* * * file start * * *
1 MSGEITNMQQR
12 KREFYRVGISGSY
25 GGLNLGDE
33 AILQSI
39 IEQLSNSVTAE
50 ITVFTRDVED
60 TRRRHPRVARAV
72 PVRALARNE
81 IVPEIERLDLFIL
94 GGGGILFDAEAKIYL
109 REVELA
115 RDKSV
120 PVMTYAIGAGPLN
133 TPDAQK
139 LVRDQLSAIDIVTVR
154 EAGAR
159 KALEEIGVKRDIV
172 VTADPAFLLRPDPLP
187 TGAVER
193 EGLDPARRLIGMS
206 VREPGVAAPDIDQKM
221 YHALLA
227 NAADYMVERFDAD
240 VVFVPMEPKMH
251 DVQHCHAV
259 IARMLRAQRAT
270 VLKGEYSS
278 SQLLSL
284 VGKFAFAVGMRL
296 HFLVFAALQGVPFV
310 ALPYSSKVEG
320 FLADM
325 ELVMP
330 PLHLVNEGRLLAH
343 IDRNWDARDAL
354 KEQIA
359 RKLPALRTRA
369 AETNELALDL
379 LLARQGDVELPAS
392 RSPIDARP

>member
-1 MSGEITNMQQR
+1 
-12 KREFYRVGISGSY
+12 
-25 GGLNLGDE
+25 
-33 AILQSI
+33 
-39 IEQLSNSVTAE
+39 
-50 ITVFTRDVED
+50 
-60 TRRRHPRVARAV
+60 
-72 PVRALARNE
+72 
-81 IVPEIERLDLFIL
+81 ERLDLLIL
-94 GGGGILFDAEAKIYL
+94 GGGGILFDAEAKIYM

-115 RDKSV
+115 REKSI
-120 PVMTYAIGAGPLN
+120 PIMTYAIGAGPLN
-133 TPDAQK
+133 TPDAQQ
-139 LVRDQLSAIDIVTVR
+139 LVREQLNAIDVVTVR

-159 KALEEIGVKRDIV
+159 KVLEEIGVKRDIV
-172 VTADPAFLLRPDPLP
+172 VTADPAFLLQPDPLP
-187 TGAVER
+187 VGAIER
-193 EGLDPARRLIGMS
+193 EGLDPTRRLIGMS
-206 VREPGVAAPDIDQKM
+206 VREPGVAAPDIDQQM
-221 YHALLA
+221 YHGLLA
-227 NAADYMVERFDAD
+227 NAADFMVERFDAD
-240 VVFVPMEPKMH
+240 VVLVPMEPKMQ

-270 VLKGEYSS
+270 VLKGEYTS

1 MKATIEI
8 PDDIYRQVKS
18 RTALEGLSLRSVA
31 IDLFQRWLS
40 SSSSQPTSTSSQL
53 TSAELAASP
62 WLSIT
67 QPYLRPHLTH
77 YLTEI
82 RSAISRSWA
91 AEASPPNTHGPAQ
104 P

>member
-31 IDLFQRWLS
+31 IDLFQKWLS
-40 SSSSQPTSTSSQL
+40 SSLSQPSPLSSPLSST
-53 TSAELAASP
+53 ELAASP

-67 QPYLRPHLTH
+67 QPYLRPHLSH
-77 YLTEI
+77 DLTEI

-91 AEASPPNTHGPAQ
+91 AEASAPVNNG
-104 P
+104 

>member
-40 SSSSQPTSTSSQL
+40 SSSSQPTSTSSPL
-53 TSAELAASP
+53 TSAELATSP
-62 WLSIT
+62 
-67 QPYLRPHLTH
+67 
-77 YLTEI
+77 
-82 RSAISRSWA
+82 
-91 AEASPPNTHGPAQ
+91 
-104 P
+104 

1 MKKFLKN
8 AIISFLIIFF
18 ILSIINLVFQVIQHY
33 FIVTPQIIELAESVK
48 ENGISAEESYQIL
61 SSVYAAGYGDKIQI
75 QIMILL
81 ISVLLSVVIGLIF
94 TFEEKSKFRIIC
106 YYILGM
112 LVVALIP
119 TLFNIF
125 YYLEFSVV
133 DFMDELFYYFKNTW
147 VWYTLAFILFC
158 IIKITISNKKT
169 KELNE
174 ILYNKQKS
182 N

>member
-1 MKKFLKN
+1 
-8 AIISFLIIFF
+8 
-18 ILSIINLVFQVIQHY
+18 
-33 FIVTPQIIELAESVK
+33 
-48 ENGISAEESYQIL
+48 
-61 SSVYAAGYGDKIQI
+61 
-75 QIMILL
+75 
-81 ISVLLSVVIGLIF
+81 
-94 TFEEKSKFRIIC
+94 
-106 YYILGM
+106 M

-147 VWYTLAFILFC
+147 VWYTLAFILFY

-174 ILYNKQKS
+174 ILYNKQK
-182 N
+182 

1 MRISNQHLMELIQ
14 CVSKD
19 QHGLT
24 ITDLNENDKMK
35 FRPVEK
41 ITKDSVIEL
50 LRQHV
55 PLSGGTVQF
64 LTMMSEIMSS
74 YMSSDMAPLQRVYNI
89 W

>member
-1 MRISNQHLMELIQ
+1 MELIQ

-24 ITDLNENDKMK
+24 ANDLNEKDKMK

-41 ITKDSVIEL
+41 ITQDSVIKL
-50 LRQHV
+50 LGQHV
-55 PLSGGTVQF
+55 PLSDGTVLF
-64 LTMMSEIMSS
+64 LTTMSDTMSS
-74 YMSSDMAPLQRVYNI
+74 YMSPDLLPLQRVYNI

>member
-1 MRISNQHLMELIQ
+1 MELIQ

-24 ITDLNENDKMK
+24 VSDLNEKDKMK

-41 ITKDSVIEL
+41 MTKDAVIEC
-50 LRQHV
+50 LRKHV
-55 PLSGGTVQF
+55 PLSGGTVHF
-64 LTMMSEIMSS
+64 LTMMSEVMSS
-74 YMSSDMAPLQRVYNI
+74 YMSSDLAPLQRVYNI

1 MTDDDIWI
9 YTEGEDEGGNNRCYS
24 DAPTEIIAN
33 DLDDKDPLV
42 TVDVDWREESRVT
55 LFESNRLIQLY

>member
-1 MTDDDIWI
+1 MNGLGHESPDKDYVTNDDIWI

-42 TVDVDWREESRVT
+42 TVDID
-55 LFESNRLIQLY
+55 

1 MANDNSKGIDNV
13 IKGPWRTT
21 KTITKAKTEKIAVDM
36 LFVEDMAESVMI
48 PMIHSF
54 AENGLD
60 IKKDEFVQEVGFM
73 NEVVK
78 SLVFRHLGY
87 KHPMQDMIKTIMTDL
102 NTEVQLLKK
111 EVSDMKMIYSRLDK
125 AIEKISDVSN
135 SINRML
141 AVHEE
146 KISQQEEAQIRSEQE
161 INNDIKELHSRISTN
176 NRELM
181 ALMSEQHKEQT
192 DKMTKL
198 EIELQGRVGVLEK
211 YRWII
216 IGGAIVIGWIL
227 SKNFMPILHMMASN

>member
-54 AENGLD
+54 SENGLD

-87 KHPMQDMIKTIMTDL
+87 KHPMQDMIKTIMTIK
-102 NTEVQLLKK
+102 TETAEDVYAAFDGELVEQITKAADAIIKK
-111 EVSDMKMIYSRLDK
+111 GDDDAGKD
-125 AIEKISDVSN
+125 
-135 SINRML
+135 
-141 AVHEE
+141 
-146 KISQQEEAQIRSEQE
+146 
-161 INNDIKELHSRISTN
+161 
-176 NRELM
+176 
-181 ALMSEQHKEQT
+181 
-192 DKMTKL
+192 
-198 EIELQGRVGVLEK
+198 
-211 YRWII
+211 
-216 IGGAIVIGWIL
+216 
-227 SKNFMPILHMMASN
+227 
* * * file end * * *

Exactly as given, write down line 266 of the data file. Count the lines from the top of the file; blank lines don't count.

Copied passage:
+125 